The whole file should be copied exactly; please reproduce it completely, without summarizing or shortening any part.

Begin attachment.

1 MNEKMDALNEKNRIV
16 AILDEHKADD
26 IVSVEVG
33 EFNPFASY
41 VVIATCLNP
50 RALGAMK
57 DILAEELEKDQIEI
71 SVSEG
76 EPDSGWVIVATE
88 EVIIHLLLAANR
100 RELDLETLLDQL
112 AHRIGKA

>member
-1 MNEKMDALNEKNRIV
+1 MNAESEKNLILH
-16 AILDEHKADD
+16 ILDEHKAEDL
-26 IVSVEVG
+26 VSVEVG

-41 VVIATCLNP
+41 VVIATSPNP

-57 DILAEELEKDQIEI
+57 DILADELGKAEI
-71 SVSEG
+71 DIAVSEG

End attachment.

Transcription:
1 MNEKMDALNEKNRIV
16 AILDEHKADD
26 IVSVEVG
33 EFNPFASY
41 VVIATCLNP
50 RALGAMK
57 DILAEELEKDQIEI
71 SVSEG
76 EPDSGWVIVATE
88 EVIIHLLLAANR
100 RELDLETLLDQL
112 AHRIGKA

>member
-1 MNEKMDALNEKNRIV
+1 MNAESEKNLILH
-16 AILDEHKADD
+16 ILDEHKAEDL
-26 IVSVEVG
+26 VSVEVG

-41 VVIATCLNP
+41 VVIATSPNP

-57 DILAEELEKDQIEI
+57 DILADELGKAEI
-71 SVSEG
+71 DIAVSEG